Greetings everyone! The purpose of this study was to get familiar with oils, understanding its nuances. I did not do any preparatory drawing, just took my brush and burnt umber and started sketching. Earth pigments tends to dry fairly quickly, and Burnt Umber is no exception. By the next day I was ready start another layer of painting. Since this was a short study, I did only two layers, thinly. My goal is to post more of my burnt umber underpaintings. Any feedback/comments/ suggestions are appreciated. Until next time, then.
Ron Lemen’s Figure rendering process. A very analytical approach to understanding figure abstraction, construction, and rendering.
There are four videos in the series.
The first video discusses the “Armature Stage”, which basically is capturing the gesture of the figure in a loose manner: “Loose and lively in the line work”. The most important take away for me in the first video was when drawing from reference photograph we have to know where the camera is in our reference, our camera level as oppose to our eye level sitting or standing in a classroom or studio.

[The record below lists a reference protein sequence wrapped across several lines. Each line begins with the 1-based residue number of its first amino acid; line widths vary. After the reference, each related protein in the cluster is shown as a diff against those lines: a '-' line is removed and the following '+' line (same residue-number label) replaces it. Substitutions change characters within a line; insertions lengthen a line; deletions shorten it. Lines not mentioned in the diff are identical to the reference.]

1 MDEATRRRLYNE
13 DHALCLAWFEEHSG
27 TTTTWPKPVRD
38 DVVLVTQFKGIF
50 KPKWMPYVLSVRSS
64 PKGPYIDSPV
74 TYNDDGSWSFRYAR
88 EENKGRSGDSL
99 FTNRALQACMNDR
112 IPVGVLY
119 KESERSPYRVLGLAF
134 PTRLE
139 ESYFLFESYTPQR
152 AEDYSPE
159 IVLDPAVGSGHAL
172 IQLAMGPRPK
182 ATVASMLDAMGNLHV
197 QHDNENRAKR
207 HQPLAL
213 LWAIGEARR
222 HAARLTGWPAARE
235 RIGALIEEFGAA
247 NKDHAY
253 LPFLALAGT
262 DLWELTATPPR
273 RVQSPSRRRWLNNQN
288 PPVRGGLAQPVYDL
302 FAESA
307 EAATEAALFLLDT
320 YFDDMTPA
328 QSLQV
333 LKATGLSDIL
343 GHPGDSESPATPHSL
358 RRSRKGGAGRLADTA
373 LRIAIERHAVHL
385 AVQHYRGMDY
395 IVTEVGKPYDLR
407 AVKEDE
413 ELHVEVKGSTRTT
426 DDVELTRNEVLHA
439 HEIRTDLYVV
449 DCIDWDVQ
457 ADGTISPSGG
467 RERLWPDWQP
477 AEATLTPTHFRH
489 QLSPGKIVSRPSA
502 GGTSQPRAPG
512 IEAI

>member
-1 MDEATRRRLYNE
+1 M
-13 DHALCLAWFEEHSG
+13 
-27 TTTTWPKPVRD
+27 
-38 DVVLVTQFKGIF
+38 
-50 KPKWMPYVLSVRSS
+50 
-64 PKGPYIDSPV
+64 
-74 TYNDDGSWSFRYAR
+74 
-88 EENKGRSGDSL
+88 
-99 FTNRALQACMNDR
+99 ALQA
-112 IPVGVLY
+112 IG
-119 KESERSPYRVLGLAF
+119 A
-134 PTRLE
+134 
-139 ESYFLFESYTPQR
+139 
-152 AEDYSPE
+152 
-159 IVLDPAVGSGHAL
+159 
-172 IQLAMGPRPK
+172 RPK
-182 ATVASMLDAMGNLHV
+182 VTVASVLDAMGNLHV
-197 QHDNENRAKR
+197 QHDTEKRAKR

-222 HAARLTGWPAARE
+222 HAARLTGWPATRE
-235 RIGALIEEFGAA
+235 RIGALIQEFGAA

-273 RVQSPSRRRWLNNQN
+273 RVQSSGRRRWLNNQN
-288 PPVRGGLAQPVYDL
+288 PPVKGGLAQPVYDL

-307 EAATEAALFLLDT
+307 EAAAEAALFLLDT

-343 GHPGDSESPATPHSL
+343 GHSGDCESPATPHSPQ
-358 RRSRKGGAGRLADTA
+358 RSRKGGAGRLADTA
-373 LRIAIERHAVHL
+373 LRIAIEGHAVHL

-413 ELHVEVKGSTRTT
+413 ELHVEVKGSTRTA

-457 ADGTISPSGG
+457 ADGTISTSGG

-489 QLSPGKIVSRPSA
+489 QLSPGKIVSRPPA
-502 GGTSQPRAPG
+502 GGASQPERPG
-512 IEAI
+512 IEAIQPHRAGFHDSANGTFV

The second and third video discusses surface form rendering. The topics discussed were: Edges of shadow and light and the gradient transitions that links them, value contrast, and tonal progression (vertical and horizontal gradient)
The fourth video just recaps what he went over in the previous videos.
A study of Frédéric Fiebig self-portrait. The lights and shadows on the face are broken down to their basic shapes. I believe this self-portrait of Frederic Fiebig to be the perfect reference for studying the planes of the face.
In the process of painting Munsell Neutral Value Gray Scale for my planes of the head study. I created the craft spoon neutrals a year ago, using my mixture of Burnt Umber, Ivory black, and Titanium White. I completed the long vertical strips yesterday using Williamsburg Neutral Gray oil paint values 2, 4, 6, 8. I mixed the intermediate values 3, 5, and 7. My neutral gray mixtures (craft spoons) compared to Williamsburg’s Neutral Gray were pretty darn close and in some cases they were identical, or at least I could not detect any difference in values with my own eyes.